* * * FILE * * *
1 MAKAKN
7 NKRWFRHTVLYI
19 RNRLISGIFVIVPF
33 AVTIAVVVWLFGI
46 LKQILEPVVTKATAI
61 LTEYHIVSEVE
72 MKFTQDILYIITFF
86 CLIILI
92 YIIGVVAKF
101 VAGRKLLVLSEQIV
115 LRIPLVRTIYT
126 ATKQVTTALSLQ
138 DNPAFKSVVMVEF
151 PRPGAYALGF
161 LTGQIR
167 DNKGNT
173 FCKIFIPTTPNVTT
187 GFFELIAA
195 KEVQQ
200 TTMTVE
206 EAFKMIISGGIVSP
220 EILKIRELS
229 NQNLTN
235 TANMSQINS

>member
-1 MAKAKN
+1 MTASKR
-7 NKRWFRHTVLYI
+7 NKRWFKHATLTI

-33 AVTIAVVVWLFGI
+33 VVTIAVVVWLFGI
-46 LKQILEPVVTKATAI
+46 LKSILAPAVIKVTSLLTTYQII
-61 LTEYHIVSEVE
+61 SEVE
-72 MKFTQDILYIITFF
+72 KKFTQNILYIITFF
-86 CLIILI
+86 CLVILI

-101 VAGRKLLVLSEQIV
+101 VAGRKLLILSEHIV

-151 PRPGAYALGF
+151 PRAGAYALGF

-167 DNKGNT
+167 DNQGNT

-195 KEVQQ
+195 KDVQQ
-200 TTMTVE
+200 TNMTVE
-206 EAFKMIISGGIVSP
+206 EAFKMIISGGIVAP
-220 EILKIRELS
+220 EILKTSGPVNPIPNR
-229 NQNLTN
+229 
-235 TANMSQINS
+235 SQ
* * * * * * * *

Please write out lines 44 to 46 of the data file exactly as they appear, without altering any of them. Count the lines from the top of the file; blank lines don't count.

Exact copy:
-167 DNKGNT
+167 DNQGNT

-195 KEVQQ